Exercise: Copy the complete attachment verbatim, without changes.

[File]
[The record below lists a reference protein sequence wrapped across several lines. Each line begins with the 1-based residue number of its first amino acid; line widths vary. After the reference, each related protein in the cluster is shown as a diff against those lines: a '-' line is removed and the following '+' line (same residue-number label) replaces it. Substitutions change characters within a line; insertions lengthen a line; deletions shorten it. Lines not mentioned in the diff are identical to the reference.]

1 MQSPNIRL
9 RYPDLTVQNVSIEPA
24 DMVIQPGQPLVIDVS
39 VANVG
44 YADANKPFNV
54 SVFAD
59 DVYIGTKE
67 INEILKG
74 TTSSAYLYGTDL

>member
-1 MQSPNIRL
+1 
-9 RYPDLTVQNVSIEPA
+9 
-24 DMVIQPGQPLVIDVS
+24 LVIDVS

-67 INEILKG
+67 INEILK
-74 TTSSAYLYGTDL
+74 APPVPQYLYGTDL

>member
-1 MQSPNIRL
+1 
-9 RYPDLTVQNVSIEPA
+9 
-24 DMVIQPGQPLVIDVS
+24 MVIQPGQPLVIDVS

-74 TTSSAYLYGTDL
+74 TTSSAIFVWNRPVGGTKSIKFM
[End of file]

[The record below lists a reference protein sequence wrapped across several lines. Each line begins with the 1-based residue number of its first amino acid; line widths vary. After the reference, each related protein in the cluster is shown as a diff against those lines: a '-' line is removed and the following '+' line (same residue-number label) replaces it. Substitutions change characters within a line; insertions lengthen a line; deletions shorten it. Lines not mentioned in the diff are identical to the reference.]

1 MQSPNIRL
9 RYPDLTVQNVSIEPA
24 DMVIQPGQPLVIDVS
39 VANVG
44 YADANKPFNV
54 SVFAD
59 DVYIGTKE
67 INEILKG
74 TTSSAYLYGTDL

>member
-1 MQSPNIRL
+1 
-9 RYPDLTVQNVSIEPA
+9 
-24 DMVIQPGQPLVIDVS
+24 LVIDVS

-67 INEILKG
+67 INEILK
-74 TTSSAYLYGTDL
+74 APPVPQYLYGTDL

>member
-1 MQSPNIRL
+1 
-9 RYPDLTVQNVSIEPA
+9 
-24 DMVIQPGQPLVIDVS
+24 MVIQPGQPLVIDVS

-74 TTSSAYLYGTDL
+74 TTSSAIFVWNRPVGGTKSIKFM